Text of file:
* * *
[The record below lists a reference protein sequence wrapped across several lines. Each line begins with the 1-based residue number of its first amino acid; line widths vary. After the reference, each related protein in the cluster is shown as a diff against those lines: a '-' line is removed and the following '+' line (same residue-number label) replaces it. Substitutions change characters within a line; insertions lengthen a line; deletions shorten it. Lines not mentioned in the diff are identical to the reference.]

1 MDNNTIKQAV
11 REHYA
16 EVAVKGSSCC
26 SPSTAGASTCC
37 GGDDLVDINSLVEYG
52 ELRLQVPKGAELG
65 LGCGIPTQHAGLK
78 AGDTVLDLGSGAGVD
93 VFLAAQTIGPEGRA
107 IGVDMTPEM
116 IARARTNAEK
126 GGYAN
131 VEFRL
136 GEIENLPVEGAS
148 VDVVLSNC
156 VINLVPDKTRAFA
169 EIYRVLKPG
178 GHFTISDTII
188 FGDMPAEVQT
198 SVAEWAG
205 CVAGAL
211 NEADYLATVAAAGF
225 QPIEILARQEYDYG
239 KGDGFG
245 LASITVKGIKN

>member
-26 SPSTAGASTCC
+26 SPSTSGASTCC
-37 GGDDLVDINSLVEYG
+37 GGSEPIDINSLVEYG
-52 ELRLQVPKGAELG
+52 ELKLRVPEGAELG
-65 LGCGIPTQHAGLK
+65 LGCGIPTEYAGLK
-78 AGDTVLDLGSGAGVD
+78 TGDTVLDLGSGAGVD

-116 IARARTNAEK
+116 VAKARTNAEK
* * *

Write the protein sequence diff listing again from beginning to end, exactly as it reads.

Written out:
[The record below lists a reference protein sequence wrapped across several lines. Each line begins with the 1-based residue number of its first amino acid; line widths vary. After the reference, each related protein in the cluster is shown as a diff against those lines: a '-' line is removed and the following '+' line (same residue-number label) replaces it. Substitutions change characters within a line; insertions lengthen a line; deletions shorten it. Lines not mentioned in the diff are identical to the reference.]

1 MDNNTIKQAV
11 REHYA
16 EVAVKGSSCC
26 SPSTAGASTCC
37 GGDDLVDINSLVEYG
52 ELRLQVPKGAELG
65 LGCGIPTQHAGLK
78 AGDTVLDLGSGAGVD
93 VFLAAQTIGPEGRA
107 IGVDMTPEM
116 IARARTNAEK
126 GGYAN
131 VEFRL
136 GEIENLPVEGAS
148 VDVVLSNC
156 VINLVPDKTRAFA
169 EIYRVLKPG
178 GHFTISDTII
188 FGDMPAEVQT
198 SVAEWAG
205 CVAGAL
211 NEADYLATVAAAGF
225 QPIEILARQEYDYG
239 KGDGFG
245 LASITVKGIKN

>member
-26 SPSTAGASTCC
+26 SPSTSGASTCC
-37 GGDDLVDINSLVEYG
+37 GGSEPIDINSLVEYG
-52 ELRLQVPKGAELG
+52 ELKLRVPEGAELG
-65 LGCGIPTQHAGLK
+65 LGCGIPTEYAGLK
-78 AGDTVLDLGSGAGVD
+78 TGDTVLDLGSGAGVD

-116 IARARTNAEK
+116 VAKARTNAEK